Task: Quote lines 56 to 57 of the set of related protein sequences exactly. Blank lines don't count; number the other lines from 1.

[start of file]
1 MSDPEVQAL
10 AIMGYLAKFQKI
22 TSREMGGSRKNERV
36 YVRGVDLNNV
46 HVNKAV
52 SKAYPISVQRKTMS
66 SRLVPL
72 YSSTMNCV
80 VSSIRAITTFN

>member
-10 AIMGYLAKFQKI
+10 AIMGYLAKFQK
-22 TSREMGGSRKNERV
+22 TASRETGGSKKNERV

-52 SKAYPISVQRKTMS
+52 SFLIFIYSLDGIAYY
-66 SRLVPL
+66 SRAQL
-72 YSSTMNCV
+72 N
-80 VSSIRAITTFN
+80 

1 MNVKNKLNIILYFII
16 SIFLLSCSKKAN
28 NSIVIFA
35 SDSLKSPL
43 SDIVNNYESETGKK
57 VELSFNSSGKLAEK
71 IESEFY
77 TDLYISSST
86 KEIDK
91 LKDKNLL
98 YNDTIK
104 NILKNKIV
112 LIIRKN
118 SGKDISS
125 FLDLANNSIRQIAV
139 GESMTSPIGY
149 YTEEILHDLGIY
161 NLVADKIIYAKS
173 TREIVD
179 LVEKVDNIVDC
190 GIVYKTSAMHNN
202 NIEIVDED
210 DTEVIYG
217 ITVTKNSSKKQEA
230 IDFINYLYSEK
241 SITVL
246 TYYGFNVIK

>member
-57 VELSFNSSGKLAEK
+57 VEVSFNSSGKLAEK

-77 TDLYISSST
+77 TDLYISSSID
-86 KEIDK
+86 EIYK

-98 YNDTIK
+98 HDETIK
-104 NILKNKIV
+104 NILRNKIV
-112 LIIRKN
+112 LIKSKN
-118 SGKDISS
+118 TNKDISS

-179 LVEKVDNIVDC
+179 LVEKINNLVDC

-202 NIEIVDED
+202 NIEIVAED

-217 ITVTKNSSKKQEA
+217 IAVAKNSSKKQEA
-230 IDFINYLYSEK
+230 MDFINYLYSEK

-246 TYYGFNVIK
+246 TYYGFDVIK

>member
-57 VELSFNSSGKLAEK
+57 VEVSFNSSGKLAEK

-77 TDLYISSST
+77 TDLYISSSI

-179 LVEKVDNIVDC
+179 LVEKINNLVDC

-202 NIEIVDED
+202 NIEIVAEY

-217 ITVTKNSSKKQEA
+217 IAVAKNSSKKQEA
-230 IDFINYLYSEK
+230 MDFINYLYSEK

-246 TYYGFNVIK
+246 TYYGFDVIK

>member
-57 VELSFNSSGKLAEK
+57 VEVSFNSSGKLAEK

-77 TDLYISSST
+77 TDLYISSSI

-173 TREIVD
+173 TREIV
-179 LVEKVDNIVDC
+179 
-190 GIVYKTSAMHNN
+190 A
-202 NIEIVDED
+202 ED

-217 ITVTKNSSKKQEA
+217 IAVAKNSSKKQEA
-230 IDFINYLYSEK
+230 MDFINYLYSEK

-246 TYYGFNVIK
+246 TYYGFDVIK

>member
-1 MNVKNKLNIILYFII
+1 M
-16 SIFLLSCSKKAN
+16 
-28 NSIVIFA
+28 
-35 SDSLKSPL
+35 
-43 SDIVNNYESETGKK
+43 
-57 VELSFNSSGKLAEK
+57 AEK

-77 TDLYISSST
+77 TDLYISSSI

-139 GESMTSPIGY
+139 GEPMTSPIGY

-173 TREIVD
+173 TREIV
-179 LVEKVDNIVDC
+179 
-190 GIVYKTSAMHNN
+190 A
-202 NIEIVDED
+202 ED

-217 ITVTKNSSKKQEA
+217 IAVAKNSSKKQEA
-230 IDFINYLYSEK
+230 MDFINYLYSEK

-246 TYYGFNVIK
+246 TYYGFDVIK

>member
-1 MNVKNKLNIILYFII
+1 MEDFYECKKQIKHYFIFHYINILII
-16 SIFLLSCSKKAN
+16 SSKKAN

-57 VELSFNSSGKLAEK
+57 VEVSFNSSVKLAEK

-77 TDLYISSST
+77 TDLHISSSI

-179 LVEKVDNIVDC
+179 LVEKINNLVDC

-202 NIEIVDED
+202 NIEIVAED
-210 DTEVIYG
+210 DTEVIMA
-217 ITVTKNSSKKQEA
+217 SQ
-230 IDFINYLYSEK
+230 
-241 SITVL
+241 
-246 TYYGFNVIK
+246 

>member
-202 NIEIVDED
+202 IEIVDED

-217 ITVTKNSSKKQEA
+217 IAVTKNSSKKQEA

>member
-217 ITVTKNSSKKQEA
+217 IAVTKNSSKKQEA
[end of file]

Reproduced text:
+86 EIYK

-98 YNDTIK